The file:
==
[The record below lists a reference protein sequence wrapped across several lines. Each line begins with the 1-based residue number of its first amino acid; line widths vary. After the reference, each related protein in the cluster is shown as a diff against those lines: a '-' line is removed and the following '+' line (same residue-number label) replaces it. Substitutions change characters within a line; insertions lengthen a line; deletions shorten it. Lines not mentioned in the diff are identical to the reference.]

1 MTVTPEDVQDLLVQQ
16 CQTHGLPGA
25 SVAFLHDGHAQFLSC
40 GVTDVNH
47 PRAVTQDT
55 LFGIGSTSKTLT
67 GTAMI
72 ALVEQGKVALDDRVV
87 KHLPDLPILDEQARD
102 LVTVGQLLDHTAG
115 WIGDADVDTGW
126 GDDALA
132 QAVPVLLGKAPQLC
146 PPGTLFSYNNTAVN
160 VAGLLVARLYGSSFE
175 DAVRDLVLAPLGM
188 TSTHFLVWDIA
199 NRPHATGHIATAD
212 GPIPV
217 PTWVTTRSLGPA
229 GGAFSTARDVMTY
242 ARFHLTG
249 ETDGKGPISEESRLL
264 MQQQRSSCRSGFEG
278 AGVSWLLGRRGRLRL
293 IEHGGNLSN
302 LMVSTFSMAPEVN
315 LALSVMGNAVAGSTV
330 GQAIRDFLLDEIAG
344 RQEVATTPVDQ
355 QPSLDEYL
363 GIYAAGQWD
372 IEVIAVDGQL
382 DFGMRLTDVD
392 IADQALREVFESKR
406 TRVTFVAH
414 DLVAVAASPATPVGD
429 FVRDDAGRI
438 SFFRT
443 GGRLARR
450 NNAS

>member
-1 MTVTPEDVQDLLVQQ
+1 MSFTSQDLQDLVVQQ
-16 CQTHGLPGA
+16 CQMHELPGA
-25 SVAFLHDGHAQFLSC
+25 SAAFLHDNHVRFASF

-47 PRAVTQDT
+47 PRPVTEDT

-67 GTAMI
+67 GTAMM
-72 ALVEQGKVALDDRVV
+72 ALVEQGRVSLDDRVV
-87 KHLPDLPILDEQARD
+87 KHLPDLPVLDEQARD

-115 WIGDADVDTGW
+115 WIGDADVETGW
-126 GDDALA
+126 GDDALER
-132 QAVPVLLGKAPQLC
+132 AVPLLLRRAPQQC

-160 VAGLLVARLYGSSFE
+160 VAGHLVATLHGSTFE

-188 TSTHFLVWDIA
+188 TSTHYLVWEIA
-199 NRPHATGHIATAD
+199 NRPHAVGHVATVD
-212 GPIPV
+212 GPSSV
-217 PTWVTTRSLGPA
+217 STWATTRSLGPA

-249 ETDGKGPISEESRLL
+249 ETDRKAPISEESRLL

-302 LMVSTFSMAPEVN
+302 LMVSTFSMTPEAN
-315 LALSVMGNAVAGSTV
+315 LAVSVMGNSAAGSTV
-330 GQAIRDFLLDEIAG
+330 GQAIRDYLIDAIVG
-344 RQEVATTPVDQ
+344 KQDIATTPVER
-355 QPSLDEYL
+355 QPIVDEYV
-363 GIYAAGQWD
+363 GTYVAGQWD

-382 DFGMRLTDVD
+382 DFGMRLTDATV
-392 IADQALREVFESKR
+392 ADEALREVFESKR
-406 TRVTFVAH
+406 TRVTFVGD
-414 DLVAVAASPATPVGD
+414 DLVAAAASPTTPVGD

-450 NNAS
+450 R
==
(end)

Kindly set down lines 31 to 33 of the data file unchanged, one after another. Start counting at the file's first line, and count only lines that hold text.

344 RQEVATTPVDQ
355 QPSLDEYL
363 GIYAAGQWD